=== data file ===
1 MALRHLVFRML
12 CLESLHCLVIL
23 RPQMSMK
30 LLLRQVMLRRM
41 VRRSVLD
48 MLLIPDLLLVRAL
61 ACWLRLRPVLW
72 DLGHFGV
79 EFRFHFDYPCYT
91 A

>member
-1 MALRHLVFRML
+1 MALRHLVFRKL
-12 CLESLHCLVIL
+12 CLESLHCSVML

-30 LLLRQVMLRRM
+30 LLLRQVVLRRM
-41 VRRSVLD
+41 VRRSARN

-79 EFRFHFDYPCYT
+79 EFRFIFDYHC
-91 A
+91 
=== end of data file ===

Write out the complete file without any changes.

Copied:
1 MALRHLVFRML
12 CLESLHCLVIL
23 RPQMSMK
30 LLLRQVMLRRM
41 VRRSVLD
48 MLLIPDLLLVRAL
61 ACWLRLRPVLW
72 DLGHFGV
79 EFRFHFDYPCYT
91 A

>member
-1 MALRHLVFRML
+1 MALRHLVFRKL
-12 CLESLHCLVIL
+12 CLESLHCSVML

-30 LLLRQVMLRRM
+30 LLLRQVVLRRM
-41 VRRSVLD
+41 VRRSARN

-79 EFRFHFDYPCYT
+79 EFRFIFDYHC
-91 A
+91 